- Make sure you click the add button below that to make it show up in the bottom area. I kept hitting OK and then wondering why there wasn’t some sort of confirmation, duh. I made the mistake of starting to configure this before I had my coffee this morning. After you hit OK or apply, it will hopefully say it was successfully assigned.
Since my users do not have admin privileges on their machines I need to find a way to allow the drivers for the printers to install without prompting for admin credentials. There are a couple places on the group policy you need to go to for this setting so that it takes effect for both Windows 7 and Windows XP machines.
- Computer configuration -> policies -> windows settings -> security settings -> local policies -> security options -> Devices: Prevent users from installing printer drivers: Disabled
Some people may not want to uncheck that box, but after having to go down the hall to type my credentials in so many times, I’m fine with it.
- The other location is user configuration -> policies -> administrative templates -> control panel -> printers -> point and print restrictions: enabled
- Make sure the top 2 boxes are unchecked and select “do not show warning or elevation prompt” and “show warning only” for the drop down lists.
After all this the printers should install for all users or computers, depending on how you assigned them. I’m hoping it’ll stop me from getting phone calls about having to enter my credentials in for the Windows 7 machines.
I just had someone test it for me by logging into a Windows 7 machine they hadn’t logged into before and it worked. I watched the printers pop up under devices and printers without prompting for admin credentials. This will save me so much time.
I came across these three problems while trying to figure out why someone’s computer is locking up and taking forever to log in. Whether they are actually related to the symptoms she has been seeing has yet to be seen. Hopefully I’ll find out that I fixed it tomorrow when she gets into work.
Errors 1505 & 1508
I saw a lot of errors with both of those codes in the event log. I wasn’t finding much help until I went to eventid.net and saw one of the comments suggest renaming the UsrClass.dat file. It just rebuilds the file when you log in next time. It worked for me. You can find the file in C:\Documents and Settings\<user account>\local settings\application data\Microsoft\windows.
Computer Associates PestPatrol
We had the old computer associates anti-virus installed a long time ago and and removed it back in October of last year when we switched to something else. On the same computer I noticed the above errors on, I saw a couple services running that were related to PestPatrol (ppRemoteService.exe). The strange thing is that there was no entry in add/remove programs for it since obviously we removed it months ago when we installed something else. Uninstalling it never removed that service so it’s been taking up memory and CPU usage because it’s been running ever since.
I came across this post on their support forum about how to remove it manually.
Go to control Panel: Administrative Tools: Services stop the PestPatrol Remote Service. Open up command prompt and type cd \windows\system32. (if you are using winnt, the command would be cd\winnt\system32) Then type ppRemoteService -unregserver. Now you want to delete using the following command: del ppRemoteService.exe. Check Control Panel: Administrative Tools: Services and make sure PestPatrol Remote Service is gone. Remove the directory c:\Program Files\Common Files\PestPatrol.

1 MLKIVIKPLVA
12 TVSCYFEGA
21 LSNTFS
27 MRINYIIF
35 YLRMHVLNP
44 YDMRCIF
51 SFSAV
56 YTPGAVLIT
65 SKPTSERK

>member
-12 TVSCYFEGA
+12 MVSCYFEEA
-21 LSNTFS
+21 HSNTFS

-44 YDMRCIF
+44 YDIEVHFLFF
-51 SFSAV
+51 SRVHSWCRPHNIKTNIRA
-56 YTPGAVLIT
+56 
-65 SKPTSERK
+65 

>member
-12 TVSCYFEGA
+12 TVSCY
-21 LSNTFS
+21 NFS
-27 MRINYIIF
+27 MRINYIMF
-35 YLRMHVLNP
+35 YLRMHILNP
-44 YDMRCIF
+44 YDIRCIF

Search Enhancement Pack – SeaPort.exe
Apparently this is part of the Windows Live Essentials or Windows Live Toolbar download that you can get. Microsoft always sneaks things in there that are completely unnecessary. It’s a service that runs at all times in the background, slowing things down quite a bit in some cases.
You have two options; either disable the service so it doesn’t automatically start every time you turn your computer on, or remove it altogether.
- Go to start -> run and type services.msc.
- Scroll down to SeaPort and right-click on it and go to properties.
- First choose to stop the service, then next to startup type choose disabled.
- If you want to completely remove it then go to \Program Files\Microsoft\Search Enhancement Pack\SeaPort\ and either rename seaport.exe or delete it. This way it doesn’t have a chance to start again if it does try again sometime in the future.
I’m sure you recognize the reminder we all love to hate. I could easily disable automatic updates altogether so I don’t get the prompt at all, but knowing me, I’d forget to check for months at a time. I went searching for a better solution mainly because I was playing a game online one day when the prompt came up in the middle of the game, which forced the game to minimize. There’s nothing like being in the middle of an attack by a horde of zombies (Left 4 dead, ftw!) when the game suddenly minimizes to remind me to restart my computer! Ahhh!
Permanently stop Windows Update from both restarting your computer automatically and reminding you to restart:
- Go to start -> run (for Vista type this in the search bar), type gpedit.msc.
- Navigate to Computer Configuration -> Administrative Templates -> Windows Components – > Windows Update.
- Double-click No auto-restart with logged on users for scheduled automatic updates installations and enable it.
- Then to stop that irritating reminder from popping up every 10 minutes, double-click on Re-prompt for restart with scheduled installations. You would think that disabling this would disable the reminder, but it does the same leaving it not configured would do – allows the reminder to popup to interrupt you every 10 minutes. I don’t quite understand that. But anyway, after opening the box for this, click on enable and type a 1440 in the box. This will set it to remind you once a day so you can restart it whenever you want.
I don’t have a Vista box here to test it on, but I’m fairly certain the directions are the same. If not, leave a comment and I’ll update them.
Being the multi-tasker that I am, I found this little tool to be pretty handy along with VirtuaWin. I have a few programs in my quicklaunch bar, but I don’t want to overload that so I use RocketDock for a few more shortcuts that I access on a regular basis. I have it set to auto-hide so that it isn’t always a distraction – it’s only there when I need it.